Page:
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tv   Key Capitol Hill Hearings  CSPAN  October 15, 2015 6:00am-8:01am EDT

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i said, but grand dad, what if you lost? he said, well, how's your weight coming along. >> both parties in 1952 wanted him to be their nominee. >> this is true. this is sort of hard to imagine now, isn't it? it is impossible to imagine. because they came out of military circles, they had a very i wouldn't say bipartisan way of thinking about themselves but a non-partisan way. our grandmother would say i don't want to know anything about what party people are from when they come to the white house. they're in america's home. it was often perceived she didn't know that much about politics. she knew plenty about politics. she didn't just want any part of it at the white house. i think it goes to show how much
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time has gone by, wouldn't you say? >> i had read from the book by gene edwards smith he would have easily gone to the u.s. naval academy, but he was accepted at west point. he graduated 61st in a class of 164, so this is really open-ended to any one of you. he was a pretty average student. >> this is what made getting an a-minus very difficult. >> now we know the rest of the story. >> i do know he attended the general staff command college at leavenworth and he graduated first in his class on that one. he said that that was what really -- it was his paradigm shift to make the army and leadership his career. prior to that, of course, we all know that he applied to
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annapolis first and it was for the free education because they came from very humble beginnings. then he was too old because he worked to put his brother through school. annapolis turned him down and he applied to west point and got that, so he wasn't really sure about what direction he wanted his career to take until he went to leavenworth. >> i would add a rather intriguing factoid here. if you look at america's great generals, very, very few of them graduated at the top of their class. -- i've done a little study of this. most of them come right out of the middle of the class. that includes civil war generals as well as generals during world war ii. there are some extraordinary exceptions, of course, douglas ma mcarthur being one of them. some of them had rather
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lackluster disciplinary records too. ike was one of them. way, way at the bottom on discipline. strangely, the army tries to train people to follow orders, but they also like people who ask questions. it's kind of ironic. i just throw that out there, but certainly by the time he got to commander general staff school he was expecting more of himself than what he produced at various times at west point. >> he was known for his pranks from time to time. >> oh, yes. there's a famous moment where he turns up in dress jacket. apparently, he was only wearing the jacket. i think that got him a few walks around the guard duty there maybe for a long time. >> anne eisenhower, when you went to see your grandfather, you can't talk about dwight eisenhower without talking about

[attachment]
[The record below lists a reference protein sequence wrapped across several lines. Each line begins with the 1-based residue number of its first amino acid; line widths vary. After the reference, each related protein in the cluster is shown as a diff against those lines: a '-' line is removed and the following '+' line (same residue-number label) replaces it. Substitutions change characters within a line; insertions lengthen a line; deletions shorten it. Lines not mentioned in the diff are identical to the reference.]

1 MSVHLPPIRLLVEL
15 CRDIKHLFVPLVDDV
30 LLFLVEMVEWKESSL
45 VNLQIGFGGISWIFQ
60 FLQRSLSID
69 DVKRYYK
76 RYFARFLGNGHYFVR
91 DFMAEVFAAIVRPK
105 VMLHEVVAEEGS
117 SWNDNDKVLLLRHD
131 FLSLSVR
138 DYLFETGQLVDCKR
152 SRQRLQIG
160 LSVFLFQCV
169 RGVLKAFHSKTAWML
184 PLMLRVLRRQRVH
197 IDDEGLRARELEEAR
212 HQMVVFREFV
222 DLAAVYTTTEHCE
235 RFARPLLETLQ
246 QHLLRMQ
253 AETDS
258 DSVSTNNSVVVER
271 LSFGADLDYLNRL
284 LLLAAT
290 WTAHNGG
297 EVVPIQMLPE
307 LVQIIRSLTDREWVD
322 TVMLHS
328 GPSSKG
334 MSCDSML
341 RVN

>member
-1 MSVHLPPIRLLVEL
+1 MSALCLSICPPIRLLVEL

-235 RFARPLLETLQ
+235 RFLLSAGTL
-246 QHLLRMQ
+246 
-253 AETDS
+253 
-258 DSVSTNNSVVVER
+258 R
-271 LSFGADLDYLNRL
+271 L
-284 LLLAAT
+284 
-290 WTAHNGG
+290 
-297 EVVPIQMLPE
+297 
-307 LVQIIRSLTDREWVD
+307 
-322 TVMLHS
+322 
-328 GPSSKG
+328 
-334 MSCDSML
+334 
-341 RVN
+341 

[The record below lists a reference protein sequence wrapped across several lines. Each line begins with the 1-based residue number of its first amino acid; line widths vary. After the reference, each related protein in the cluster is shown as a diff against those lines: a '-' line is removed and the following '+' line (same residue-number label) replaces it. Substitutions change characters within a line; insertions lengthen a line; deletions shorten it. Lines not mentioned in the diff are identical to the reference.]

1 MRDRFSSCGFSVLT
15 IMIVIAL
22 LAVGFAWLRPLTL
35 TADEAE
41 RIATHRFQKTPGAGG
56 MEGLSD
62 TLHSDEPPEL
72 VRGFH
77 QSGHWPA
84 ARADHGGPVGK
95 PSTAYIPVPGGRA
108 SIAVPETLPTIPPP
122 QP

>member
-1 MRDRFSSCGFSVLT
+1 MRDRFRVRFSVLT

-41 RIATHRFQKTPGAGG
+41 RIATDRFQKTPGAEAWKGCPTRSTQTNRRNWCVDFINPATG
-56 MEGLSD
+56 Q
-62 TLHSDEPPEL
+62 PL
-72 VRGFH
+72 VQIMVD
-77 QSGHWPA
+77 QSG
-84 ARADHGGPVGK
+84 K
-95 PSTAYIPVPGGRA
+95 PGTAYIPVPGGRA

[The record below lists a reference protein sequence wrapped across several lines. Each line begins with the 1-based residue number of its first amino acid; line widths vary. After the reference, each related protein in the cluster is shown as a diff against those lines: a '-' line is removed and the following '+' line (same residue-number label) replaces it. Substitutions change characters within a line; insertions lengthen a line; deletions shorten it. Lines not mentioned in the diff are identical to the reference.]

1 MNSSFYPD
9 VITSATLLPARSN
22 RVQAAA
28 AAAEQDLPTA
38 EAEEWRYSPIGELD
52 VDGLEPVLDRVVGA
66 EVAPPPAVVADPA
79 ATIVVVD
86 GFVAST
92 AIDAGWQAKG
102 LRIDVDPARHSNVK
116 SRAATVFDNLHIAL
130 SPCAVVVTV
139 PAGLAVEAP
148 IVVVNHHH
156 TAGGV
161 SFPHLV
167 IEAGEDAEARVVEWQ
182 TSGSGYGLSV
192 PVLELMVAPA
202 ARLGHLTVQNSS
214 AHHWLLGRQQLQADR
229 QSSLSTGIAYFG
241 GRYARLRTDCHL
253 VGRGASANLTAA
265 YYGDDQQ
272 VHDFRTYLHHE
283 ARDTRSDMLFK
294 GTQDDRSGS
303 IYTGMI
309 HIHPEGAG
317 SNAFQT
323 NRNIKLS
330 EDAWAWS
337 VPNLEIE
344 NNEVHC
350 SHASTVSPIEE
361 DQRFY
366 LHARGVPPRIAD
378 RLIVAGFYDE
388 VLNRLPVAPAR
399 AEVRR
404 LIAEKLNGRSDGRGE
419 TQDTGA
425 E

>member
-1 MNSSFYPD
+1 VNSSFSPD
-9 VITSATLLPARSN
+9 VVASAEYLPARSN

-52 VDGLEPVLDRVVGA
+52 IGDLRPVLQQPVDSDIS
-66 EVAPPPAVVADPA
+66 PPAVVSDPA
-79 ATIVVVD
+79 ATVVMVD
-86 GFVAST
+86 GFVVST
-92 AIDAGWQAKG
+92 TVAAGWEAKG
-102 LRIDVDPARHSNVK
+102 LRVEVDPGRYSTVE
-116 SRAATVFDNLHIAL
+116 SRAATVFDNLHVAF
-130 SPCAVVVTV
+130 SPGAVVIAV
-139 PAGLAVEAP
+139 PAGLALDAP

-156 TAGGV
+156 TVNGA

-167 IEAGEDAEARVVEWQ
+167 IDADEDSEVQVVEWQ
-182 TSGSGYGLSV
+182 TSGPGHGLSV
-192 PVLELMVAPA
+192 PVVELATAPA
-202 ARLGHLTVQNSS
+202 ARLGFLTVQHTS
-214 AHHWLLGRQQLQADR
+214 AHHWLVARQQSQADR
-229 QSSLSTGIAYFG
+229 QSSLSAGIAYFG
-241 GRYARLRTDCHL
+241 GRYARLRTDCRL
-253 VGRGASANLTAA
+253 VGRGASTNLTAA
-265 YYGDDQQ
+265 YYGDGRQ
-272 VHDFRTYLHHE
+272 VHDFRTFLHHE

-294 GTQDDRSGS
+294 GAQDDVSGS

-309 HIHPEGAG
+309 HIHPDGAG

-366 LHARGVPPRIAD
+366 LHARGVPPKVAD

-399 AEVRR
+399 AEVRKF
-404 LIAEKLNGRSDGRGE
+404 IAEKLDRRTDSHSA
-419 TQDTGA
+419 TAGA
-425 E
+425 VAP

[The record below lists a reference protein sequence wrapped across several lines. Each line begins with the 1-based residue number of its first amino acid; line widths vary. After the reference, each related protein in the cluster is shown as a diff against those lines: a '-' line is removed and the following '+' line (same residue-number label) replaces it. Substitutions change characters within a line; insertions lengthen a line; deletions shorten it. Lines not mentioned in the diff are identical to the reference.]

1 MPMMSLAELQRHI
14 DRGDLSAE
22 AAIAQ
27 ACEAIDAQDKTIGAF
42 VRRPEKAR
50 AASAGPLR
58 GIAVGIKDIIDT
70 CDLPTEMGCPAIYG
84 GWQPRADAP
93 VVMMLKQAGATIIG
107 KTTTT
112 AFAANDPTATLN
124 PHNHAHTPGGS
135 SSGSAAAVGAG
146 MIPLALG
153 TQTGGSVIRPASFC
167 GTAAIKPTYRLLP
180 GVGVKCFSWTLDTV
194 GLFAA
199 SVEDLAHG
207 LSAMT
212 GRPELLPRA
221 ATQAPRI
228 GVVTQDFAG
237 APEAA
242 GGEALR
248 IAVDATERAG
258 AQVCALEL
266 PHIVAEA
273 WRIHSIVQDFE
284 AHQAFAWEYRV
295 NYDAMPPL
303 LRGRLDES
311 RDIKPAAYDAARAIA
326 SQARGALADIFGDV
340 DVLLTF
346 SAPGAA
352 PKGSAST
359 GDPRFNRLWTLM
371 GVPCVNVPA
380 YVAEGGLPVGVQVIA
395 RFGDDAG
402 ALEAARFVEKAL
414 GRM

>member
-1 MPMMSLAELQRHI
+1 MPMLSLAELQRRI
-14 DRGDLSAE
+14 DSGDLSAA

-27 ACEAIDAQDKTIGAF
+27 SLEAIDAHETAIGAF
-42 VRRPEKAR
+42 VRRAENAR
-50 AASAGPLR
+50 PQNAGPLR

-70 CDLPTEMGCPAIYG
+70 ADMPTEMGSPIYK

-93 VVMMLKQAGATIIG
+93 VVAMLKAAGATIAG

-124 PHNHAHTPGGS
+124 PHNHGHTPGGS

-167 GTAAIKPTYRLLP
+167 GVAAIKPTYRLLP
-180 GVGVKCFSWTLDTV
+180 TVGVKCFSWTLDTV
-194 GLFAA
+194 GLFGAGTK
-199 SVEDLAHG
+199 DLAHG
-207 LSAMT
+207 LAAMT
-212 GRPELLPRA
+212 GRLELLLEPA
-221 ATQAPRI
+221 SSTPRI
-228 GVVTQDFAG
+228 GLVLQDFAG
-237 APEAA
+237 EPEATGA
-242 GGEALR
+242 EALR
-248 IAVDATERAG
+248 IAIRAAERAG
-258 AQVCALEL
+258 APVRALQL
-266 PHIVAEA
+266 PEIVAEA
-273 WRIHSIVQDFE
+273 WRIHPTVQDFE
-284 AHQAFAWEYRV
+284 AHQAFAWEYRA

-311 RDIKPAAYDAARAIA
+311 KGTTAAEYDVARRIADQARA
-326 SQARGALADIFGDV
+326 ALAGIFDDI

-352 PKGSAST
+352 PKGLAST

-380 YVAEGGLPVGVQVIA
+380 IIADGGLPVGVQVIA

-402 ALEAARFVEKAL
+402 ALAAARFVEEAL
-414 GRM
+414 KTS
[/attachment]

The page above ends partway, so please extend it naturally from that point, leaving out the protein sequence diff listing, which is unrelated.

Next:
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mamie. what was she like? >> she was quite wonderful. >> by the way, what did you call her? >> we called her mimi. she was quite wonderful, very opinionated. didn't like you having a big difference of opinion, but she was the most loving person and always on your side. she was absolutely amazing and she was a character. she just was wonderful. >> do each of you have a favorite mamie eisenhower story? >> i know mary has lots of mamie eisenhower stories, but she had these extraordinary china blue eyes and they positively sparkled. she had the most magnificent eyes and glorious skin.
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i said, mimi, you make me so mad. without missing a beat, she very calmly said angry, darling. mad means you've lost your mind. >> if i may tell a story, which is a mary story, but she may be too little to remember. she was going to school in pennsylvania and had a teacher that was giving her a very hard time. mimi came over. she was going to go to some concert. somehow this teacher wanted to meet mimi. he was toast by the time she finished with him. she always flirted with her eyes. she had this man eating out of her hand. i don't think mary ever had a problem again after that. >> yeah, i was in a play "fiddler on the roof." it was my night. she was coming to, of course,
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support me. he was -- we're going to stop in the middle of intermission and we're going to give her a dozen roses. she saw the look on my face when i was telling her about it. she said i'm not going, but she had him over to my parents' house for ice tea. anne's right. she very diplomatically and sweetly pulverized the man. >> steve, could i add one thing about this? she had an extraordinary ability to also serve this role diplomatically and in other ways. she could charm the socks off anybody. many of you know about eisenhower's occasionally strained relations with field marshal bernard montgomery during world war ii. >> we heard about that. >> yeah, i think they're still talking about that. she thought he was adorable. she made it her business to think he was adorable.